POLITICS, ART & SILK SCARVES
Bulgarian artist and designer, Silviya Saikali, has crafted a colourful career designing bright and curious silk scarves. Inspired by her life living between Milan and Sydney, her designs are eclectic and fun, with a wink to current events.
There’s something about art and politics that go so well together. Even the subtlest nod to a contentious issue can influence discourse on a specific issue within the public subconscious. In today’s environment, where both sides of the argument can be frustratingly black and white, it’s refreshing to see current issues reflected in a medium that’s full of colour and life, draped comfortably around throats instead of forced down them.
Born in Sofia, Bulgaria, Silviya Saikali has crafted a career as colourful as her creations. Cutting her teeth as a creative graphic designer for Italian fashion house Moschino, Saikali has used her work experience and Fine Art Degree from Milan’s Istituto Europeo di Design to collaborate with a range of fashion, furniture and jewellery designers.
In 2011, Saikali launched her luxury label, Silviya Neri, where she began printing her designs onto 100% silk scarves in Como, Italy. “I chose silk as it has thousands of years of history,” explained Saikali. “It’s the perfect canvas for my drawings, and will make any woman wearing it feel amazing.”
Inspiration for her collection, Cabinet of Curiosities, comes from a range of sources. Living in Italy piqued Saikali’s fascination with antiquity and preserved natural curiosities, but it’s the slight hint towards current events that bring relevance and life to the accessories.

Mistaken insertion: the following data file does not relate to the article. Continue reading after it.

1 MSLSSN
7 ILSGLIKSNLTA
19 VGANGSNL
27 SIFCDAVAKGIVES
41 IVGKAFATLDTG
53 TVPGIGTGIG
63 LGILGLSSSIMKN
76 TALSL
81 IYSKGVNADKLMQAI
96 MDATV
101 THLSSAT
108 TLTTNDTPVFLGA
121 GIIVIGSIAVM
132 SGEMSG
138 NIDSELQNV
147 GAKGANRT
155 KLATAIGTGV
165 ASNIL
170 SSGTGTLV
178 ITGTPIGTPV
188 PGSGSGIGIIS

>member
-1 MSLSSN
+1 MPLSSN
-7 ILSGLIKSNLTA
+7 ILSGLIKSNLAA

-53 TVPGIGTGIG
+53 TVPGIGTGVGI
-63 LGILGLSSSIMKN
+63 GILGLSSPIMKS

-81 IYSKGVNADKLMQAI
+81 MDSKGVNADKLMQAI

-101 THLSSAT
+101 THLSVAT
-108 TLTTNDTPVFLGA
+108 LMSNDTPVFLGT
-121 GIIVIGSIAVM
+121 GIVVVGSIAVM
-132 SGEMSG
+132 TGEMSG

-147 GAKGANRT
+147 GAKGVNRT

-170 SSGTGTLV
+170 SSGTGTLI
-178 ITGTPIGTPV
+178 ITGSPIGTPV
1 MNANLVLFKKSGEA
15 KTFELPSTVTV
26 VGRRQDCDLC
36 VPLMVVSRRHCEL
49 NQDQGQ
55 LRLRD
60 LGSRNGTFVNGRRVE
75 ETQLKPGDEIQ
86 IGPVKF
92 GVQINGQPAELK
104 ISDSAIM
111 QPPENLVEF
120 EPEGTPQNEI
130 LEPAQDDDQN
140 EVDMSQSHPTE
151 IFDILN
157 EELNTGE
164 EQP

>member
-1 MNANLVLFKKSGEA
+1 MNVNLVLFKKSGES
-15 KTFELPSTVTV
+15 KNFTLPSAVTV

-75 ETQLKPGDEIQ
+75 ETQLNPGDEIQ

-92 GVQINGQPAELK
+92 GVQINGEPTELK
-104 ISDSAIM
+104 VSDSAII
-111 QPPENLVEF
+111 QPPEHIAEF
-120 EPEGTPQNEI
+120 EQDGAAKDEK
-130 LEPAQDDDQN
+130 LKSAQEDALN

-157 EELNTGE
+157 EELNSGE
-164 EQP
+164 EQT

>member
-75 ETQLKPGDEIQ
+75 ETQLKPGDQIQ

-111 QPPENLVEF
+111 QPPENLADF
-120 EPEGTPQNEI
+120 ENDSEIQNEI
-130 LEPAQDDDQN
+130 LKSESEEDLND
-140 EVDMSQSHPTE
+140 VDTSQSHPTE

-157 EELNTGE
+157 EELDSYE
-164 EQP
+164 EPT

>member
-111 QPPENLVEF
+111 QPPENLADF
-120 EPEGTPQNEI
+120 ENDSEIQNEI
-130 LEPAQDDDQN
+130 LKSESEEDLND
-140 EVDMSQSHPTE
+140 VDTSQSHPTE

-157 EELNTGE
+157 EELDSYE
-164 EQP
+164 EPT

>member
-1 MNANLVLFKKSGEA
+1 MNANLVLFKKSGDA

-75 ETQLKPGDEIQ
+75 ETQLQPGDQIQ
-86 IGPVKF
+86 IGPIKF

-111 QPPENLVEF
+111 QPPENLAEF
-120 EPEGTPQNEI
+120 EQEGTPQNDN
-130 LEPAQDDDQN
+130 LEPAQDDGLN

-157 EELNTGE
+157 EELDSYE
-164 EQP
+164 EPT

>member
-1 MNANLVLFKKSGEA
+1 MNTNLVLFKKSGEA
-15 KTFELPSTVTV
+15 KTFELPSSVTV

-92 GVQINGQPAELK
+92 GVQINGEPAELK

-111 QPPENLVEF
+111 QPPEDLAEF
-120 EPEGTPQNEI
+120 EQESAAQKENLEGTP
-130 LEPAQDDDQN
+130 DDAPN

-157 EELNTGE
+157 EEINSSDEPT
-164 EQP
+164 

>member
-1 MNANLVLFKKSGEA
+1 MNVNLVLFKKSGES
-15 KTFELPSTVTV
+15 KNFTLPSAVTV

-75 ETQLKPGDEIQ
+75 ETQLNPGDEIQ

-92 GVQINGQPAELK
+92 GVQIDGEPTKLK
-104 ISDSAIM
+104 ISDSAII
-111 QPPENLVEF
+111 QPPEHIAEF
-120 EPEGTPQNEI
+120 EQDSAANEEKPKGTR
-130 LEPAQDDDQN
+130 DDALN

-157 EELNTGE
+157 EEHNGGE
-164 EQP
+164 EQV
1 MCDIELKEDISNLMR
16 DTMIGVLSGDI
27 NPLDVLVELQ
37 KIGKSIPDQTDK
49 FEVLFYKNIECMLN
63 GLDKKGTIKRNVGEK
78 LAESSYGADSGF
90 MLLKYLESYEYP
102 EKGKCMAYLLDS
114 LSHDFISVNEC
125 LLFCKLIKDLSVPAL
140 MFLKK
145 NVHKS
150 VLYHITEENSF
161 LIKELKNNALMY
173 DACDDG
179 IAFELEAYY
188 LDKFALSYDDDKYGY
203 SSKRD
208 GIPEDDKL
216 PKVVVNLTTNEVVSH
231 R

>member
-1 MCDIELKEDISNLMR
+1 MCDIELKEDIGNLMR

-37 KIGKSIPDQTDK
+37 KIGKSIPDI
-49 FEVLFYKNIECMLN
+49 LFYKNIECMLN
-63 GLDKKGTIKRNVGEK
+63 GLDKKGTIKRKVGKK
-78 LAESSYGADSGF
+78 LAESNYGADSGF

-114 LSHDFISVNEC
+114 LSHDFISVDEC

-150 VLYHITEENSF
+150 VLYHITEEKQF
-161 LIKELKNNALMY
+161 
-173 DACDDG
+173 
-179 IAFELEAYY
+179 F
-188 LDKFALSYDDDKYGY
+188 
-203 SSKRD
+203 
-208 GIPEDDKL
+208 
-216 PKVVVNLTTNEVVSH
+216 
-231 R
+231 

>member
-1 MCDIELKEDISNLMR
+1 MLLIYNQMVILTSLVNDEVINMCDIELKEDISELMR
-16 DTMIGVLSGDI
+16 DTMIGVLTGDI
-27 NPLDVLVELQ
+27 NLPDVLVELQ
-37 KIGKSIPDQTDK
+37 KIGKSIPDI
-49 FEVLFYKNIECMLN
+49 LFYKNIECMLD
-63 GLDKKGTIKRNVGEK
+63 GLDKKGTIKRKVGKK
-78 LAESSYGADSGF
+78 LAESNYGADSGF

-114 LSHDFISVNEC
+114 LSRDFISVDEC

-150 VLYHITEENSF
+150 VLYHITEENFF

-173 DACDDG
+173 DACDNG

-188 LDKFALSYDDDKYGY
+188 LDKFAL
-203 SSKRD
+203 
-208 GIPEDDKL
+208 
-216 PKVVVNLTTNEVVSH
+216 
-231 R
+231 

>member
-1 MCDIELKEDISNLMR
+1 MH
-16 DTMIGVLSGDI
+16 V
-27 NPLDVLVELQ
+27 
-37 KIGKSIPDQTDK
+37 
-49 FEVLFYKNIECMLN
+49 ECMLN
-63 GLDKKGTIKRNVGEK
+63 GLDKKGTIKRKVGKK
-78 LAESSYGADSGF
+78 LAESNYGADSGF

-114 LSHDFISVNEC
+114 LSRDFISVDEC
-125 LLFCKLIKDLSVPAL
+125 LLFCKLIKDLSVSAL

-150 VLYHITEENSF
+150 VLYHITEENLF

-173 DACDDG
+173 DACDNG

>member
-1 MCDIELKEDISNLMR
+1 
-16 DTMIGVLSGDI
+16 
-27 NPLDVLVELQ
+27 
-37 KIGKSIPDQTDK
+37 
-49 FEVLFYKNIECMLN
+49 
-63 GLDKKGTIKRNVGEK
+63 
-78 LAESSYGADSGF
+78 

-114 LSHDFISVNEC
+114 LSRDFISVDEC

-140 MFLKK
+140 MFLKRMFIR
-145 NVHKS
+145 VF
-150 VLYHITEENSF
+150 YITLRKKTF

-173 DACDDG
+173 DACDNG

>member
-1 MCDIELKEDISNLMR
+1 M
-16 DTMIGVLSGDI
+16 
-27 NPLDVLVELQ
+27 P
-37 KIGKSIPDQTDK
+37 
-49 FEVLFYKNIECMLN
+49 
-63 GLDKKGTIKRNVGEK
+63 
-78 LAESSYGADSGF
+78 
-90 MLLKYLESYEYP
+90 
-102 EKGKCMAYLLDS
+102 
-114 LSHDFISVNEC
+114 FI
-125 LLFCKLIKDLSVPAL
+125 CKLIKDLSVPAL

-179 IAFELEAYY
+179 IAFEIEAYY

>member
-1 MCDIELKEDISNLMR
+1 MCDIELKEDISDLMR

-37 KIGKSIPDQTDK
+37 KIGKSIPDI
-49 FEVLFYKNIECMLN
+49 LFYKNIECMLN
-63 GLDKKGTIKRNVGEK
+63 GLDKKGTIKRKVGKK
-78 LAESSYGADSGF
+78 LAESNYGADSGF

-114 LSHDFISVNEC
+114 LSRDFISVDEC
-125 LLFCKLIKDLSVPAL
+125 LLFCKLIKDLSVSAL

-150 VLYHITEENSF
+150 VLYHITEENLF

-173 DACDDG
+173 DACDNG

“I feel strongly about many issues, and try to weave them into the story without being too political,” said Saikali, referring to the stunning ‘Sailors’ scarf. Depicting two male sailors kissing, the design is dedicated to her friends in Italy.
Although married to an Australian, she is not yet a citizen and unable to vote in the recent Same Sex Marriage plebiscite. Regardless, Saikali believes that love will always prevail and win. “Love is everything. (Sailors) is a flag to express my feelings,” she said.
“The female body is the ultimate sensual creation,” she explains.
I was surprised to see the scarves modelled on nude, faceless models. In what almost feels objectifying, the artist insists it’s a compliment to the female form. “The female body is the ultimate sensual creation,” she explains. In keeping the models anonymous, the artist feels it allows clients to imagine themselves wearing the scarves.
I’m not entirely convinced, but it is a good way to get people talking–and thinking–about the female form and normalisation of nudity. The more we discuss, the more we progress – and that’s part of the beauty of merging art and politics.